You’ve probably heard that sleep is one of the most important things you can do to stay healthy and be able to think clearly. But did you know that getting the best sleep possible doesn’t have to be left to chance? “Sleep hygiene” is the practice of forming habits and making choices that can improve the quality of your sleep. Just like you can form habits to eat well or avoid getting sick, there are things you can do to get a good night’s sleep!
General Sleep Hygiene
- Make sure that you go to bed with enough time to get at least seven hours of sleep all at once. Eight or nine hours is even better!
- Go to bed and wake up at the same time every day, even on weekends or days off. Your body will tend to feel less tired during the day if it always keeps a consistent pattern.
- Sleep in a comfortable environment. Sleep on a comfortable bed and pillow with clean sheets. Make sure your bedroom is quiet, dark, and relaxing and is kept at a comfortable temperature. Minimize disturbances like noise, pets, and dust or other allergens.
- Create a relaxing bedtime routine, a set of activities you’ll do in the same order every night before bed. This could be brushing your teeth and changing into pajamas in addition to something extra like a few minutes of reading or a small cup of herbal tea.
Preparing for Sleep
- The effects of caffeine can keep you awake for up to six hours after you consume it, so you should avoid products with caffeine (coffee, soft drinks, tea, chocolate, energy drinks, etc.) in the afternoons and especially in the evenings.
- Stay away from naps for at least six hours before you plan to go to bed. While a short nap can sometimes be helpful to keep us going through the day, a longer nap or a nap too close to bedtime can disrupt your sleep patterns and end up making you more tired.
- Turn off bright lights and electronics (computer, TV, video games, smartphone, etc.) at least a full hour before bedtime. A darker environment without artificial light will signal to your brain that it’s night time and help you produce the proper hormones to rest well.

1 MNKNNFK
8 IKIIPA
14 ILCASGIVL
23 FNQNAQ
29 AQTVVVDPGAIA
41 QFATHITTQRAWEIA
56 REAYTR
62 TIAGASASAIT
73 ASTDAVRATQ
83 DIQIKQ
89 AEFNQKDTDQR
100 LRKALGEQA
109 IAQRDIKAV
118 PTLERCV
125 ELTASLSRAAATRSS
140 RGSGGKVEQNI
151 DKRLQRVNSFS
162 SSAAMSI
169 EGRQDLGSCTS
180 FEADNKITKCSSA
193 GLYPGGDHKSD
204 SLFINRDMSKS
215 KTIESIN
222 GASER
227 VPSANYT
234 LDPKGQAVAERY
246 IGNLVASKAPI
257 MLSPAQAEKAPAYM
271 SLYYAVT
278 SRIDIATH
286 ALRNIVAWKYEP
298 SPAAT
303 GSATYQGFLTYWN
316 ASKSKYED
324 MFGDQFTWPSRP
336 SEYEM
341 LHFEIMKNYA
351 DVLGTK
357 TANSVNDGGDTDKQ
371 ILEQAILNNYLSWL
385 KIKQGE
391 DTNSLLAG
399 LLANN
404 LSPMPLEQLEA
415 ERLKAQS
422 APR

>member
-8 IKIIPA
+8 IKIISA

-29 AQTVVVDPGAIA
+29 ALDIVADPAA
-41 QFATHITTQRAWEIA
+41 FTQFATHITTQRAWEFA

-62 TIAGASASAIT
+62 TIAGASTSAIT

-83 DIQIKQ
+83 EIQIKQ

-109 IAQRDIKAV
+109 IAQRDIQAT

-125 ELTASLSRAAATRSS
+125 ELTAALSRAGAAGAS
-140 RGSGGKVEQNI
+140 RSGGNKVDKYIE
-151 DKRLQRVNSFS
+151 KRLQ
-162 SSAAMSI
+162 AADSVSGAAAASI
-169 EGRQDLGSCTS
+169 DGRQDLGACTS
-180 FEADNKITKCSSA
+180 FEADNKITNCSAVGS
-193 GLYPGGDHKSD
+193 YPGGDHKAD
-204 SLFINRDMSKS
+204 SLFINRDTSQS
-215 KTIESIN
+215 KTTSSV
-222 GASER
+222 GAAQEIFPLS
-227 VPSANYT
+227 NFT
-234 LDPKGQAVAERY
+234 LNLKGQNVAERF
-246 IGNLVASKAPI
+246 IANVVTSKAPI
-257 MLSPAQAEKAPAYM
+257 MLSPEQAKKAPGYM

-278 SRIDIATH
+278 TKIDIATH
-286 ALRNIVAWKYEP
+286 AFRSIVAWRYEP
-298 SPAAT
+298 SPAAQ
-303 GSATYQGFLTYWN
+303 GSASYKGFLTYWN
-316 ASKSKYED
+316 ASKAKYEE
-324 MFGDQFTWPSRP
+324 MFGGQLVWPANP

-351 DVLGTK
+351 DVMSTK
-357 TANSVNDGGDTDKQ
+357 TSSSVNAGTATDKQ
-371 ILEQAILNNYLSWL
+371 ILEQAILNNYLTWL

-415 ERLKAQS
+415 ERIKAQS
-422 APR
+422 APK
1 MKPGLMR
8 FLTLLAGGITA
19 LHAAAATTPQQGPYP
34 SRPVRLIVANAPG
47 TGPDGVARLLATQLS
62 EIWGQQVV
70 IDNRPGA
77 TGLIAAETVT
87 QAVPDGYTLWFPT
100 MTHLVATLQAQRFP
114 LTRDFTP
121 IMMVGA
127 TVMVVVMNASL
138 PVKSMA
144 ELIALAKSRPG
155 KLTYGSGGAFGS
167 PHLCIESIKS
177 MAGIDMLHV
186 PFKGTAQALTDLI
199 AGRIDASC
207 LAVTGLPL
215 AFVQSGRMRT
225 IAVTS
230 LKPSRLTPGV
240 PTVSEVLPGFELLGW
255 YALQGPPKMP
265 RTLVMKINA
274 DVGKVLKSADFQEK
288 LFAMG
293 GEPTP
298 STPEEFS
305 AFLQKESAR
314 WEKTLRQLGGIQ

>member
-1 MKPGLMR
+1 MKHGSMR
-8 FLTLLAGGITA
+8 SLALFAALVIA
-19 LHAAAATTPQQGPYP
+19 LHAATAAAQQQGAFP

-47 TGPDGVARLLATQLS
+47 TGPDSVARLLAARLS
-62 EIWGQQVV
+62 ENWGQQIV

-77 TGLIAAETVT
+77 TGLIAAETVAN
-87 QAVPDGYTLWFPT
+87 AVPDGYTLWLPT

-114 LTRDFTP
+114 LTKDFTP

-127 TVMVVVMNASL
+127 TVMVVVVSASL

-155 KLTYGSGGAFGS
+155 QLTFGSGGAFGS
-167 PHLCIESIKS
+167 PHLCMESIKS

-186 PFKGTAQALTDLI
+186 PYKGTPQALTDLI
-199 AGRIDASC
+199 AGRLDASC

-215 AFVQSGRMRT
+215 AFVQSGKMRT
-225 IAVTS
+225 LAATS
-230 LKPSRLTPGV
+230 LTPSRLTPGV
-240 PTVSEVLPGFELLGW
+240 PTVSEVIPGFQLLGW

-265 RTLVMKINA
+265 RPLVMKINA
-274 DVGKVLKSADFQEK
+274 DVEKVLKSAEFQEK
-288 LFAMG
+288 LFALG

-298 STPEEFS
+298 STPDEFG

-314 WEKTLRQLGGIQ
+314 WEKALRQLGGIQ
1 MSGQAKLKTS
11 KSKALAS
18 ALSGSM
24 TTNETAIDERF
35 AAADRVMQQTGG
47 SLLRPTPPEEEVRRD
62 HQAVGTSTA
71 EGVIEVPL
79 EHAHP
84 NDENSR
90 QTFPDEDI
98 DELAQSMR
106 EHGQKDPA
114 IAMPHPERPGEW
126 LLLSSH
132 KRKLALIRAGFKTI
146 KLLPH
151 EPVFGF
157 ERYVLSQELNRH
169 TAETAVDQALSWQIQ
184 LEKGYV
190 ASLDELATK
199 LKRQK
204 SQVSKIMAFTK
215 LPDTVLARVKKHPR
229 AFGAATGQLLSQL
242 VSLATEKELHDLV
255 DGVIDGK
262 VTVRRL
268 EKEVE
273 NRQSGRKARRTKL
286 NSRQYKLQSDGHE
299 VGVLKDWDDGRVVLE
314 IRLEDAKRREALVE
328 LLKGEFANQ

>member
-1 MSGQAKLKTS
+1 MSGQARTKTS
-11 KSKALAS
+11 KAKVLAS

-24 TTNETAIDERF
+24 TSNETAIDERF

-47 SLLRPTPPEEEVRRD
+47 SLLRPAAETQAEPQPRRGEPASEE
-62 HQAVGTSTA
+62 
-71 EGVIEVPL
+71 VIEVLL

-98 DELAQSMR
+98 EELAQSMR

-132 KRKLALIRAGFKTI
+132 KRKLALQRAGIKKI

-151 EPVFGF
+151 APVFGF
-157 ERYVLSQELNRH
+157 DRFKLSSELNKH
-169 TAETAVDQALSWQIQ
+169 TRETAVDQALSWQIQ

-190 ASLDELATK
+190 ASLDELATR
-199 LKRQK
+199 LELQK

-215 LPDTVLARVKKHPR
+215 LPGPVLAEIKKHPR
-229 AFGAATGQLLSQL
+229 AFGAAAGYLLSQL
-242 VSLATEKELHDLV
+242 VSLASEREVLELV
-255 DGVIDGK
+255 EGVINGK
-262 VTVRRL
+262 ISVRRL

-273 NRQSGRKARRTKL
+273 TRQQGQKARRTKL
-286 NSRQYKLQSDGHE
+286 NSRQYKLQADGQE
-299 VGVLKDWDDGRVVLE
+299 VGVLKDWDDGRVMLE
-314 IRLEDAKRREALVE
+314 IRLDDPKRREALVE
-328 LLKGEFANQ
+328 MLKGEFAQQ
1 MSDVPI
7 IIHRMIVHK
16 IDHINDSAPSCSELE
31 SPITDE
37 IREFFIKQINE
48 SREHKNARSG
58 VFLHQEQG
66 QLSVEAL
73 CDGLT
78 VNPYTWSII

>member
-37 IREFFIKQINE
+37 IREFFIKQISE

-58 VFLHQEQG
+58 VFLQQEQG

- Avoid eating or drinking too much close to bedtime. Too much liquid can mean waking up through the night to use the bathroom. And eating too close to bedtime (especially foods that are fatty, spicy, or fried) can give you an upset stomach. If you need it, however, a small healthy snack or a few sips of water can be helpful.
- Avoid nicotine and alcohol in the evening. Both of them can cause snoring or make sleep apnea worse. In addition, even though alcohol may help you feel drowsy, it can also cause unpleasant nightmares or vivid dreams and cause you to sleep less deeply and less continuously throughout the night.
- Exercising for at least thirty minutes most days of the week can help you sleep better (in addition to all of its other health benefits). Do remember, though, that you should avoid vigorous exercise for two or three hours before going to bed.
- Keep your bed reserved for sleeping, and don’t use it for other activities like watching TV, reading, or listening to music.
- While it is good to have a consistent bedtime, you should also try to sleep only when you are tired. If you try to go to bed and can’t fall asleep after twenty or thirty minutes, get up and do something relaxing in another room, then return to bed when you feel tired.
- Consider keeping pets out of the bedroom at night, particularly if they are disrupting your sleep.
- Check your medications to see if any of them can affect sleep. Talk to your doctor if you think a medication may be disrupting your ability to get a good night’s rest.
Depending on your circumstances, some of the tips in these lists may be difficult or impossible for you to implement. But follow these suggestions as you are able. Even making a few of these changes can improve your sleep which can then improve your overall health and wellness.
Sources and Further Reading:
Centers for Disease Control and Prevention http://www.cdc.gov/sleep/
Healthy Sleep in Adults—American Thoracic Society https://www.thoracic.org/patie...
National Heart, Lung, and Blood Institute http://www.nhlbi.nih.gov/healt...
National Sleep Foundation http://sleepfoundation.org http://drowsydriving.org
Sleep Education—American Academy of Sleep Medicine www.sleepeducation.com/